In the past, Kansai was almost three months behind. The market fluctuation was very obvious. For example, when Yeezy Boost was really popular, an item that wouldn’t sell if over 30,000 yen in Tokyo would easily sell in Osaka for about 40,000 yen. Currently, there is no difference between the Kanto and Kansai area market prices. The market price gap disappeared since social media started to circulate information all at once. But, for example, Goro’s is only in Tokyo, so Kansai may still feel it to be rare. We’re responsive to each branch’s purchases. Even within the same Tokyo, Shinjuku considers the Kabukicho area and host culture, whereas Harajuku will consider the several other brand flagship stores in the same area.
Please tell us about the distribution structure. From evaluating the price when buying, judging the authenticity, inventory control, the photoshoot, there seems to be a wide range of workflow until it actually reaches the stores. But among all these, the most notable point in the secondary distribution industry seems to be the freely fixed buying and selling price.
I agree. That is the thrilling part about this industry. Moreover, up until 2014, we were able to create the market price. Back then, stores would interact and mingle to initiate the market price. The conversations were open and honest such as, “This item will be out in my store tomorrow. How much are you planning to sell it for at your store?” Also, the information that circulated was still slow so the online store prices were higher than the actual stores. But a few years after, it became natural to set the same price range all over the world. For example, sneakers would be released overseas first. This means Round Two or such stores would share details about the price or release date which could be acknowledged by anyone, even the consumers. In other words, before the item was even imported to Japan, the market price is solidified. The expansion of other companies in the same industry also solidified the market price.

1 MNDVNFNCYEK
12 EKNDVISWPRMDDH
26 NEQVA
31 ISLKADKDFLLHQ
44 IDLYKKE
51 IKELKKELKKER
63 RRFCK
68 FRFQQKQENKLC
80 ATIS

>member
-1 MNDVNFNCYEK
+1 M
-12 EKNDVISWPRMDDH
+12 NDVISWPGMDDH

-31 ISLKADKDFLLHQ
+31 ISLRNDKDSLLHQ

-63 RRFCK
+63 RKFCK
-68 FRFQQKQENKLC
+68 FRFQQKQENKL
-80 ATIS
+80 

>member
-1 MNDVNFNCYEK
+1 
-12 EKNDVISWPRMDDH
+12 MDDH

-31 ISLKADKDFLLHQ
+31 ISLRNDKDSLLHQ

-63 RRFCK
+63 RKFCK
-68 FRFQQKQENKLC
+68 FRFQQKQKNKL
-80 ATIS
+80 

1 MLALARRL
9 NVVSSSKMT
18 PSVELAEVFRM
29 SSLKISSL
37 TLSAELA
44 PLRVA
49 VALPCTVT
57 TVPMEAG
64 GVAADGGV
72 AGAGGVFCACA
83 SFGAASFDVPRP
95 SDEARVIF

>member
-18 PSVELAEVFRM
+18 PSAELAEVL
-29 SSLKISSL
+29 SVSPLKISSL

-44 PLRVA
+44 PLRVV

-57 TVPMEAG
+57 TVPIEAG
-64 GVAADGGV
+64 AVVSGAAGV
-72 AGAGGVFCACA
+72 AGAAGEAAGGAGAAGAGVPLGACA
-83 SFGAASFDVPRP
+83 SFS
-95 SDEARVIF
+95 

What are the evaluation standards for items with undetermined market price?
Regarding items targeted for collectors, the market price is calculated backwards by finding a seller first. Another way is by looking into the outcome of similar cases from the past and using the buyer’s knowledge to make the overall judgement. Items predicted to increase in asset value is priced with the anticipation of expanding. An increasing pattern of pricing is to calculate backwards, according to the asset value. However, up until now, this type of soaring price range was only possible with specific brands. But now there is potential for all brands, thanks to the spread of private buying and selling.
You must carry an enormous stock, from the latest collection pieces to items from the past. How do you manage store inventory? For example, does old stock continue to pile up?
At our company, we use the term stock freshness. Within our stock, we acknowledge what percentage still has asset value or how much of it is losing asset value. Then we make sure to manage the carried stock according to the company’s specific quantity rule. For example, stock that lost its freshness will go on sale in the clearance section even if it's a loss. We also manage the stock by making full use of the turnover rate or the ratio of gross profit. We quantify each item, so all decisions are made based on statistics.